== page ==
Thursday, October 27, 2011

Enlightened Absolutism

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Enlightened Absolutism can be viewed as a streamed lined style of monarchical government that relies on a single branch of governmental decision making, which is founded on sound logical reason. Frederick the Great, who ruled the eastern German state of Prussia from 1740-1786, was a catalyst for this new style of government.


The enlightened absolutists such as Frederick justified their absolute authority by proclaiming themselves servants of the state or the people. Frederick believed that he had a special tie or ‘social contract’ with the people he ruled. “The citizens only granted pre-eminence to one of their fellows in return for serves which they expected from him”. Frederick believed in this partnership and believed it was his duty to protect the interest of his public and in doing so took a direct responsibility for every decision made regarding it. In serving the people Frederick was an advocate for social reform, which comprised of an important component of enlightened absolutism. By actively pursuing reform Frederick believed government would be able to stamp out unequal treatment before the law and preserve rights and property. Frederick eliminated the use of torture in judicial proceedings and judicial punishments, abandoned capital punishment and greatly reduced corruption in the judicial system. He passed a series of measures to protect religious minorities and abolished the serf system, which tied tenant farmers to certain properties for life.


Aside from social reform, Frederick believed that a ruler (especially of a small State) should be ever so inclined to rule his people directly, by assuming complete control over political decision-making. He disliked the approach France took in its political make-up, entrusting the political decisions to appointed ministers, who in turn were responsible for the state’s affairs in finance, war, marine and foreign affairs. Frederick believed delegating responsibility furthers to complicate the decision making process. “They must all be coordinated simultaneously, and their joint effect, if operated according to sound rules of policy will bring the greatest benefit to States ”. Individual ministers become self-serving, interested only in matters, which benefit them, and promoting their own careers, thus making it increasingly more difficult to come to an agreement on matters, which affect the state.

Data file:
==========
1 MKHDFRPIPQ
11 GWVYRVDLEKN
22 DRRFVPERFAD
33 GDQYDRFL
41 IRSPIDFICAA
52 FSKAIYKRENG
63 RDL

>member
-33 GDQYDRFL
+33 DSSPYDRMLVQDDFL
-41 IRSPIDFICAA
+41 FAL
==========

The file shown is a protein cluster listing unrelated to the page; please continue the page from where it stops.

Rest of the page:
According to Frederick, all actions taken must be well reasoned, and all financial, political and military matters must flow towards one goal, which is the strengthening of the state and the furthering of its power, and for Frederick this means action must come from a single authority. In France and Britain internal and foreign affairs were debated and argued amongst ministers, which Frederick contended as being the direct consequence of separating the affairs of government. This is in part why Frederick argued in favour of enlightened absolutism, it streamlines the political decision making process. Furthermore, it eliminates self-serving corrupt individuals and places the interest of the people back in the hands of its rightful owner, that being the ruler.